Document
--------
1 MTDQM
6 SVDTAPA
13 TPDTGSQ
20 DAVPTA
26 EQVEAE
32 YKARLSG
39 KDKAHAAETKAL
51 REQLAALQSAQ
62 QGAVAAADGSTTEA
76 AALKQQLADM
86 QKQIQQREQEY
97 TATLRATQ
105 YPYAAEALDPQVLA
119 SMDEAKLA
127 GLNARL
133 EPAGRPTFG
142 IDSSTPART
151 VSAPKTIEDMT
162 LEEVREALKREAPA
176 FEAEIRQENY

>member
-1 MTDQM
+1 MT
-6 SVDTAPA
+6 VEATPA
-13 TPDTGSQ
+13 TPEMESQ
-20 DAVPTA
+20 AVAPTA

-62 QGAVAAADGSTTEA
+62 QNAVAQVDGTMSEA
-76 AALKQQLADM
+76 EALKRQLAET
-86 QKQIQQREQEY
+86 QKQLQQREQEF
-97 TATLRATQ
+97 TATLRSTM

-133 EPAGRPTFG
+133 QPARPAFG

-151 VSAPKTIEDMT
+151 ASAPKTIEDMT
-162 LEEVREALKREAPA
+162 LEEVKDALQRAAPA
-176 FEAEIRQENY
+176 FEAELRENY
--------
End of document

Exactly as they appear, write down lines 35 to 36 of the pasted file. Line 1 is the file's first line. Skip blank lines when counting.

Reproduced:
+86 QKQLQQREQEF
-97 TATLRATQ